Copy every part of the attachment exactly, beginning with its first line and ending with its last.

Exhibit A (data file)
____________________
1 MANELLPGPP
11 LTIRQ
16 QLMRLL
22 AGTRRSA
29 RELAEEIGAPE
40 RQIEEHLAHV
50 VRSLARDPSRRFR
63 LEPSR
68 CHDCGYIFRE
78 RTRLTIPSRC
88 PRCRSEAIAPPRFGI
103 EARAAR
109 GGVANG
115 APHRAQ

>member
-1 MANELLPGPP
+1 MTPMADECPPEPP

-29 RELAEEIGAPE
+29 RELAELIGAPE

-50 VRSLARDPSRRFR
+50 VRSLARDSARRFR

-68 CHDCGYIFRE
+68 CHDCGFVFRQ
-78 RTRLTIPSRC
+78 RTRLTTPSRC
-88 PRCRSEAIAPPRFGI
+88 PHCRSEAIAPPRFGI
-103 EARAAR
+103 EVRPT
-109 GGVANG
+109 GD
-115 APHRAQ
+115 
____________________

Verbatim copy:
1 MANELLPGPP
11 LTIRQ
16 QLMRLL
22 AGTRRSA
29 RELAEEIGAPE
40 RQIEEHLAHV
50 VRSLARDPSRRFR
63 LEPSR
68 CHDCGYIFRE
78 RTRLTIPSRC
88 PRCRSEAIAPPRFGI
103 EARAAR
109 GGVANG
115 APHRAQ

>member
-1 MANELLPGPP
+1 MTPMADECPPEPP

-29 RELAEEIGAPE
+29 RELAELIGAPE

-50 VRSLARDPSRRFR
+50 VRSLARDSARRFR

-68 CHDCGYIFRE
+68 CHDCGFVFRQ
-78 RTRLTIPSRC
+78 RTRLTTPSRC
-88 PRCRSEAIAPPRFGI
+88 PHCRSEAIAPPRFGI
-103 EARAAR
+103 EVRPT
-109 GGVANG
+109 GD
-115 APHRAQ
+115 